It rained and rained and rained last week. Then it rained some more.
To be exact, for the four-day period from July 3-6, almost a foot of rain — a total of 11.18-inches — fell in Destin, according to the city's Weather Station located at City Hall. The total rainfall is only second to the 21.78-inches that fell over a six-day period during Hurricane Georges in 1998.
"I have never seen that much rain over a Fourth of July holiday," said John Comer, president and CEO of the Southern Restaurant Group, which operates four eateries in Destin. "It was super busy — we saw a lot of people."
With the rain falling pretty much all day long, visitors and locals found themselves migrating to restaurants, retailers and other indoor attractions. And for those who were experiencing cabin fever, they found creative ways to entertain themselves on Destin's flooded roadways and in storm water swales.
“Fudpucker’s usually sees a positive impact on business when it rains, and last week was no exception," said David Smith, the restaurant's marketing director. "The thing that was a little unusual for us is that we were actually doing more sales during the day then we were at night and that rarely happens. Whenever sales are slow, we joke that all we need is a little rain.”
For Destin Commons General Manager Bob Perry, the rain definitely brought a spike in business.
“It was a very busy week for us due to the weather," he told The Log. "Many days were like Christmas shopping in July. Our theater and most retailers we spoke with far exceeded their traffic and sales expectations.”
And while retailers and restaurant operators saw a spike in business, the excessive rainfall posed problems in some areas of the city, where crews had to hook up their pipes and drain water from flooded areas.
Tim Pietenpol, the city's acting public services director, told The Log that "unfortunately" there are some areas of the city, such as the intersection of Indian Bayou Drive and Country Club Drive that are prone to flooding when a significant amount of rain falls.
"Historically this has been a problem area," he said.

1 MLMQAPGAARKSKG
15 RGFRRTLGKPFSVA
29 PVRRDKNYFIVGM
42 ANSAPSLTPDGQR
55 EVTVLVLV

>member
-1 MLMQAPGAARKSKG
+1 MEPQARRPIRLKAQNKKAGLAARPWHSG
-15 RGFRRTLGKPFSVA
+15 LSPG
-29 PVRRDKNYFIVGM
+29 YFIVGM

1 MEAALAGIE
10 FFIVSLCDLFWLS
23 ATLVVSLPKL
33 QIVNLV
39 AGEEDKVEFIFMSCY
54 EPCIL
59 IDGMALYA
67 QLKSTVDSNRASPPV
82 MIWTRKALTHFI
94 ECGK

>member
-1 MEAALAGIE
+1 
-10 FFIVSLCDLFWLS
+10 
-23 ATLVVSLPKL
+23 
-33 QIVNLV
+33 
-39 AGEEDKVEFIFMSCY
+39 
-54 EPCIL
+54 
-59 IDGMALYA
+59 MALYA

In preparation for the anticipated rainfall, Pietenpol said his crews prepped the drains in the area to make sure they were clear and could flow as easily as possible. While there were no major issues Wednesday or Thursday, roads and yards were flooded and the city received a phone call from a homeowner Friday as water backed up.
Crews were on site by 2 p.m. and began to pump out water through a six-inch pipe. The pumping continued until 11 a.m. Saturday morning.
With a couple punches on a calculator, Pietenpol tallied the totals and said his crews pumped more than 3 million gallons of water from the intersection.
"That's a lot of water," he said.
Crews also took a smaller pump to Vintage Circle, off of Benning Drive, and pumped out more than 1 million gallons of water.
The flooding issues in Indian Bayou are well-known to city officials. Pietenpol said City Engineer David Campbell and staff are "looking for solutions," which could include increasing the size of the pipes that drain water from the neighborhood.
Despite the tremendous amount of rainfall, Pietenpol said the city only received one report of an Indian Bayou home being breached by water.
"That's the most standing water I've seen when there wasn't a storm or a hurricane," he said.
Dr. Ken Whidden, of Emerald Coast Chiropractic, lives in Indian Bayou and he and his daughter Jessica took advantage of the flooded streets and pulled out their paddleboards.
"The flooding was higher than we've seen in the 12 years we've been here," he told The Log. "More than when we had tropical storms and hurricane conditions."
"It was definitely knee to thigh high," he added. "Twenty-two to twenty-five inches. Crazy."